The Philippines earlier this year also repatriated Filipino workers from Kuwait, triggered by the death of a household service worker whose body was found stuffed in a freezer inside an abandoned apartment, as well as imposed a deployment ban after an ensuing diplomatic row over the protection migrant workers in the Gulf state. The dispute was resolved after an agreement signed in May between the two countries offered better protection for expatriate Filipinos, especially those working as housemaids.


Saudi banks, Dubai shares give Gulf markets a timely boost

Updated 24 January 2019
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Saudi banks, Dubai shares give Gulf markets a timely boost

  • The Dubai index was up by 0.9 percent with Emirates NBD, its largest bank, adding 2.1 percent and its largest listed developer Emaar Properties gaining 2.2 percent
  • Nasdaq-listed DP World increased 0.7 percent after increasing its stake in its Australia unit

DUBAI: The Dubai stock market snapped a three-day losing streak on Wednesday, boosted by its financial and property shares, while Saudi Arabia rose on the back of its banks.
The Dubai index was up by 0.9 percent with Emirates NBD, its largest bank, adding 2.1 percent and its largest listed developer Emaar Properties gaining 2.2 percent. Gulf Arab economies are expected to grow at a slower pace than previously forecast, a quarterly Reuters poll of economists found, as oil output cuts, lower crude prices and weaker global growth put pressure on regional economies. Amlak Finance rose 2.2 percent after announcing a renegotiation of restructuring terms with its financiers to allow more flexibility in adapting to “current market conditions.” Nasdaq-listed DP World increased 0.7 percent after increasing its stake in its Australia unit.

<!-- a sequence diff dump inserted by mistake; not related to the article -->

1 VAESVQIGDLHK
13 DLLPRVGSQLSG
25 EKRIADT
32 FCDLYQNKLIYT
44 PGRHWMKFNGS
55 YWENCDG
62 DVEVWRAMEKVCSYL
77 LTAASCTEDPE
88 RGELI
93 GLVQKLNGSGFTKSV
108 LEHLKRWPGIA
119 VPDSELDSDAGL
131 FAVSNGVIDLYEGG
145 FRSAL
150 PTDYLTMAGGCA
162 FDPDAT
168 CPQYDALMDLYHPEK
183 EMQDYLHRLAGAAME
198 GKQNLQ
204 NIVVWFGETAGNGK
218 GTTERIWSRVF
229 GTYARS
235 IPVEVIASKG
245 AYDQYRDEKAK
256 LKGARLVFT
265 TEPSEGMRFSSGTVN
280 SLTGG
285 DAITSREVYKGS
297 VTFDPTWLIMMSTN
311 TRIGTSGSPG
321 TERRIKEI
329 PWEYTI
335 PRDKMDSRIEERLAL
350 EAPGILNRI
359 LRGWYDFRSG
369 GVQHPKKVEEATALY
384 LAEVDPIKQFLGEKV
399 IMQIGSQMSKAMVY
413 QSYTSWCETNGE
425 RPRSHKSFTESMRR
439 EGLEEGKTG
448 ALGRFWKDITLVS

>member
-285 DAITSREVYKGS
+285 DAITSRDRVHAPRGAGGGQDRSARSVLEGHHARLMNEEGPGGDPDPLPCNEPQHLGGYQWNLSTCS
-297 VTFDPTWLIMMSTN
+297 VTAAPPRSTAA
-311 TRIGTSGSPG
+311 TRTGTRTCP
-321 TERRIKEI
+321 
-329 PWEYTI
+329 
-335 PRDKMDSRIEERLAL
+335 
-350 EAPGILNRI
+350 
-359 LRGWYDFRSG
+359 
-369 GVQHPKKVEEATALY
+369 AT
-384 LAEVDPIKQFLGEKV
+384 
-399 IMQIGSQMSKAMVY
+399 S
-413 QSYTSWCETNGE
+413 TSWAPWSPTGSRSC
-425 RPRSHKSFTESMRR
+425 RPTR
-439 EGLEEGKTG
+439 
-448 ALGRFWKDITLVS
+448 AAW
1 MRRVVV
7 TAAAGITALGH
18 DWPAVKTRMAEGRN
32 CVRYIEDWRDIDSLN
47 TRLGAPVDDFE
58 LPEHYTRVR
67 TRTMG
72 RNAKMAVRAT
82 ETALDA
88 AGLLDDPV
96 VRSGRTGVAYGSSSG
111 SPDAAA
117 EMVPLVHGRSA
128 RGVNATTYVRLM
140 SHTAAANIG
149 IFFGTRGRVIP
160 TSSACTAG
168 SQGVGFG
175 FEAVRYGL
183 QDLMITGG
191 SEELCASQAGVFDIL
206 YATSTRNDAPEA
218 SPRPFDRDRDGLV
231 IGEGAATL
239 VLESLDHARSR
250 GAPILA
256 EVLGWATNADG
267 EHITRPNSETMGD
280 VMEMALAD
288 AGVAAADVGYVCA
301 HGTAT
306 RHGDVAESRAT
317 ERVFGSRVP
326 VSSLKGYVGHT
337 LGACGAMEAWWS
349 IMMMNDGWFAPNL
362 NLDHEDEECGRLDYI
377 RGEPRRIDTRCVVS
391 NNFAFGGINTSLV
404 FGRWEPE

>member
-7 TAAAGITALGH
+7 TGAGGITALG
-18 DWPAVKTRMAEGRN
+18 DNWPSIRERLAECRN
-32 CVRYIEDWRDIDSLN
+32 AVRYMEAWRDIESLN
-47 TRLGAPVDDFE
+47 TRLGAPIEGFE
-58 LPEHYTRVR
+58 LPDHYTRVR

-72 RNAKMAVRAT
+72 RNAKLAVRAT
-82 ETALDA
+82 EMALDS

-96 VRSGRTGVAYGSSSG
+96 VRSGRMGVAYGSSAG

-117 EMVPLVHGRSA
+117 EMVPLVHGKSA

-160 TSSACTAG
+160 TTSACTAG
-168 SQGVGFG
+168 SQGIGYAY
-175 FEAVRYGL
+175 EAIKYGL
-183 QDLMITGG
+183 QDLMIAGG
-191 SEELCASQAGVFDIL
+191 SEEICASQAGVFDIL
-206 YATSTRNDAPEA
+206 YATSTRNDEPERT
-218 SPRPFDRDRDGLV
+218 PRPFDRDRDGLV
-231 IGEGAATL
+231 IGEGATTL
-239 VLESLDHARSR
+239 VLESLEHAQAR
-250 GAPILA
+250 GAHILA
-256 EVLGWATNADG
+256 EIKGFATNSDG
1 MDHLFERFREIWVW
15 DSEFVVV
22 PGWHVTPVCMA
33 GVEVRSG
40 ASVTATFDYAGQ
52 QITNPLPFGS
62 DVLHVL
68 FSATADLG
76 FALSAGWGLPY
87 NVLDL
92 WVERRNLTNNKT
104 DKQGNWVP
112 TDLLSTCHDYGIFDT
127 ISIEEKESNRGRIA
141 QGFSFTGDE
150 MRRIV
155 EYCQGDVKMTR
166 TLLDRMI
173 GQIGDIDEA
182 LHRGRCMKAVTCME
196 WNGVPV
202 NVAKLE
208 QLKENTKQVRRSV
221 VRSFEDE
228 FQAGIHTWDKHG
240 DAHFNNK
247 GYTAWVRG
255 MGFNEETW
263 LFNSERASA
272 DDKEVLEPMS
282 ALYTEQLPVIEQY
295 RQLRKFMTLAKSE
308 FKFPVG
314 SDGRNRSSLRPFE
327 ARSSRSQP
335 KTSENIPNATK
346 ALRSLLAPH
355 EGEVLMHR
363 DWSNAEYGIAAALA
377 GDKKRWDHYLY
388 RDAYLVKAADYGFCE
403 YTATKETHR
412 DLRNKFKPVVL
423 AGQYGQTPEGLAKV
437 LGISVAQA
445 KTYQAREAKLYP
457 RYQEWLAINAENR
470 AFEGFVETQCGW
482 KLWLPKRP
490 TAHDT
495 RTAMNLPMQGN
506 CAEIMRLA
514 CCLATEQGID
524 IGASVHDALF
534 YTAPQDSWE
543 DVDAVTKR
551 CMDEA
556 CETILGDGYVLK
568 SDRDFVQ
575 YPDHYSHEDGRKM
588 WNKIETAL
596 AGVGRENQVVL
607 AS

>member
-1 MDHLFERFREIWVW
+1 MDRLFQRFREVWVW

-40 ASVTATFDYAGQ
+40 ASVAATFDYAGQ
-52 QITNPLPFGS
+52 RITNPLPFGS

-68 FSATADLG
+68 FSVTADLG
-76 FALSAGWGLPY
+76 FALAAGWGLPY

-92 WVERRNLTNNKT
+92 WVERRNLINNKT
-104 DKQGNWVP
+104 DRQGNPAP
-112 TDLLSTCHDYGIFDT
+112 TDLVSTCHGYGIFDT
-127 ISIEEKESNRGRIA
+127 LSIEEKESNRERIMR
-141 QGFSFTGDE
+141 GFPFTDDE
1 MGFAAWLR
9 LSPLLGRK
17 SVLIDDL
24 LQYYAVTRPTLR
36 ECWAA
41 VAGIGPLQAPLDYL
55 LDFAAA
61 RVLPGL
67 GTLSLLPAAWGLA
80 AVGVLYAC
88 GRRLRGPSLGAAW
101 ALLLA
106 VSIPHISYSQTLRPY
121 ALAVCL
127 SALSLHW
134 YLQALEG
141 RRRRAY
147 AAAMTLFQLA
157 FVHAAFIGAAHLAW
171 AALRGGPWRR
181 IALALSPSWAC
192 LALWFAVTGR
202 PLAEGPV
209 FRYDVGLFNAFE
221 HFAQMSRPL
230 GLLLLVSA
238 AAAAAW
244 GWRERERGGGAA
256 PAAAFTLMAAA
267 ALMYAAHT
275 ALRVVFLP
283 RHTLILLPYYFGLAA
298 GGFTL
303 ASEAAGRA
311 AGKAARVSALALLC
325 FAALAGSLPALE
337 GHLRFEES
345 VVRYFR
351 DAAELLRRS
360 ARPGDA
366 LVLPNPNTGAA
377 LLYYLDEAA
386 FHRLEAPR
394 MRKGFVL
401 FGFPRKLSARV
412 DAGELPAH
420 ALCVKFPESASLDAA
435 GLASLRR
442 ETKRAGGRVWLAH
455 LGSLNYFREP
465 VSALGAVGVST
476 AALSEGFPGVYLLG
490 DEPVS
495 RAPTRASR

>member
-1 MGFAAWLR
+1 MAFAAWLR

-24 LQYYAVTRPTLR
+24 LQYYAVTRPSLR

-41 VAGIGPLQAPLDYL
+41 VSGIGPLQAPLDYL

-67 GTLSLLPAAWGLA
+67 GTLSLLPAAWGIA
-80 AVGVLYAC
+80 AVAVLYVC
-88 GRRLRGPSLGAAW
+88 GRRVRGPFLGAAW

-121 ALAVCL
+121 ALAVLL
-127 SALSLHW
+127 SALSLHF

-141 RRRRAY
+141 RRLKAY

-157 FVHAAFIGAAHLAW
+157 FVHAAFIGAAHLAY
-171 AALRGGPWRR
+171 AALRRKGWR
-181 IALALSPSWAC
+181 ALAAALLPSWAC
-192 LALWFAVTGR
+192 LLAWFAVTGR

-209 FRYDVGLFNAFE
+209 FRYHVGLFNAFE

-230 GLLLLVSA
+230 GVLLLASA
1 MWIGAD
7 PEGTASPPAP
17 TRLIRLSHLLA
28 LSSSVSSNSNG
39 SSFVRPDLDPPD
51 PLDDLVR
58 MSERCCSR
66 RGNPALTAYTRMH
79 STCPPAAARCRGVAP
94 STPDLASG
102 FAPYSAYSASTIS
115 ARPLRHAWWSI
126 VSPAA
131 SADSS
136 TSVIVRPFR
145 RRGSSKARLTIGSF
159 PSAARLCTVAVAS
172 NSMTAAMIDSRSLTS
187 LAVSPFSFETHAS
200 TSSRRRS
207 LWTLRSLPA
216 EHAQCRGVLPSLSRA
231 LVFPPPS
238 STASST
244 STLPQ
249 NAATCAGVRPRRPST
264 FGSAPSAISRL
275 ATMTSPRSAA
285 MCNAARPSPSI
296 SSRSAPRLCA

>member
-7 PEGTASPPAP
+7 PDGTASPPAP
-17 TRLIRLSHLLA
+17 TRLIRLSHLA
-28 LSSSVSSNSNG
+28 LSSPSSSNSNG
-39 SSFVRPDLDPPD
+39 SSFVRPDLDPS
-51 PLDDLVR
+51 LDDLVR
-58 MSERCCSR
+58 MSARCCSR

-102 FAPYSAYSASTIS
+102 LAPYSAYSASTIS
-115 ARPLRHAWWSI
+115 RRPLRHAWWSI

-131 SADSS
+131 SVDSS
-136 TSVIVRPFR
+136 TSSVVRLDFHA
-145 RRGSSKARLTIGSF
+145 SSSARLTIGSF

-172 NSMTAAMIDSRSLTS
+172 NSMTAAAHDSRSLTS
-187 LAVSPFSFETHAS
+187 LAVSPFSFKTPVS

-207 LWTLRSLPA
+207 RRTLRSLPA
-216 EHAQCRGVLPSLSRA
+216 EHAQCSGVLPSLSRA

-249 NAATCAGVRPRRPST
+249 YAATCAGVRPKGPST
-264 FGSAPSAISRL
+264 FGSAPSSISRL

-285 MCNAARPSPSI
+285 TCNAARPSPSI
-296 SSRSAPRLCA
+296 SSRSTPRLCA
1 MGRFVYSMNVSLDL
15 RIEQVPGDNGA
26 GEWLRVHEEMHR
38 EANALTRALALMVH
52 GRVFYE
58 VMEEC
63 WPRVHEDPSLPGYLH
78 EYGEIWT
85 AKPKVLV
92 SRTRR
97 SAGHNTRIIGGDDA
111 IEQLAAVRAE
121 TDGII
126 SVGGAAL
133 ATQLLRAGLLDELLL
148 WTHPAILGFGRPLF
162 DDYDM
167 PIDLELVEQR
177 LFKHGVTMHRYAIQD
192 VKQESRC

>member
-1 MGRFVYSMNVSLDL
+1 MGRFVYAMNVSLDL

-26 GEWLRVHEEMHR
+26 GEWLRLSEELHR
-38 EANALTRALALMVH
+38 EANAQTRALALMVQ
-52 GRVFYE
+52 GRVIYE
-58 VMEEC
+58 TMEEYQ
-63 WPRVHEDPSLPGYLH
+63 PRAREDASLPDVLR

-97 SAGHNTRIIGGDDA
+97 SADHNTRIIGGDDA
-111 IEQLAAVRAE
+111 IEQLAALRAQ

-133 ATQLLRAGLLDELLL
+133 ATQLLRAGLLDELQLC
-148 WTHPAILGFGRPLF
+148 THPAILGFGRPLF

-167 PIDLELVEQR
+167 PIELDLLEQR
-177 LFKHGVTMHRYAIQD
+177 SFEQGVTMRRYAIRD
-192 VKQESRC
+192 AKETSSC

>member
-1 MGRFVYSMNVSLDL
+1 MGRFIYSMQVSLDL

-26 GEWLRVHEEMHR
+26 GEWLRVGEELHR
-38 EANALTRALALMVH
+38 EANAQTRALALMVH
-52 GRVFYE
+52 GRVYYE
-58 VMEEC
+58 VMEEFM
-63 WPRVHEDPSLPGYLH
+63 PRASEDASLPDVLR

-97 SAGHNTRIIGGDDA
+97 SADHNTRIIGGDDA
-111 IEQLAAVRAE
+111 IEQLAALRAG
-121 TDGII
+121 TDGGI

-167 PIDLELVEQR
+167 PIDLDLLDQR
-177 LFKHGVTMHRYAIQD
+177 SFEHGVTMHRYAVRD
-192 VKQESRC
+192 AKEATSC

The port operator will spend at least $250 million buying back some shares in its Australian port terminals unit. Saudi Arabia’s index rose 0.8 percent, with nine out of 10 banks rising.
Al Rajhi Bank was up 0.6 percent and Samba Financial Group closed 1.7 percent higher. Petrochemical investor Alujain added 1.5 percent after an update on the fire at its affiliate’s plant.
The company said it now expects the NATPET plant to start operating all units by the end of September.
The Egyptian blue-chip index was up 0.2 percent with its largest listed bank Commercial International Bank gaining 4.2 percent.
The Egyptian Exchange on Wednesday canceled all transactions made the previous day in local firms Sixth of October Development and Investment Company (SODIC) and Madinet Nasr for Housing and Development (MNHD).
The move followed SODIC’s decision against a takeover of MNHD and involved their shares being suspended on Wednesday as the bourse reset prices. Global Telecom Holding jumped by 10 percent before trading on its shares were suspended, pending a statement from the company after VEON Ltd, a major shareholder in the firm, said it was considering taking it private.